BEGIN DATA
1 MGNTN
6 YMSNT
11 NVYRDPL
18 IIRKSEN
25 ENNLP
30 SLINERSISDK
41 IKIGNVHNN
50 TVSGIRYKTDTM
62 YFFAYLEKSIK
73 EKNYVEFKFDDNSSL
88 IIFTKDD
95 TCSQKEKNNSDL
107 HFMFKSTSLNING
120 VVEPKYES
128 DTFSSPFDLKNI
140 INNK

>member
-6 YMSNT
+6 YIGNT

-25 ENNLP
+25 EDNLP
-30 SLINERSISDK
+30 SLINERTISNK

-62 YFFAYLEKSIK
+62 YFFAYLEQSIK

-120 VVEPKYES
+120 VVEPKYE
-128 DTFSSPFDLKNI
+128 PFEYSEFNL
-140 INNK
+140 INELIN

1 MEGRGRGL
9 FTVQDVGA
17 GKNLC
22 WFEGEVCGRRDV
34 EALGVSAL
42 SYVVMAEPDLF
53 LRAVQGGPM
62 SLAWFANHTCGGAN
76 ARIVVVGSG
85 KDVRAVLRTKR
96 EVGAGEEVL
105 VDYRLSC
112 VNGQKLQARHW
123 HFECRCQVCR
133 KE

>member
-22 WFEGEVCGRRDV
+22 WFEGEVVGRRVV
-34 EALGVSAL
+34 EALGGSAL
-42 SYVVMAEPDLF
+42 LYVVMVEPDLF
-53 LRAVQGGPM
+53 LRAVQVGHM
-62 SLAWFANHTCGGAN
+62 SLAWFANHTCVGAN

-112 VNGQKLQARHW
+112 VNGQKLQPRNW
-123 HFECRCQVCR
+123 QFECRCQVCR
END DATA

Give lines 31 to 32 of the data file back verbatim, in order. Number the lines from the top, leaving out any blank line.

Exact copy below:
+140 INELIN

1 MEGRGRGL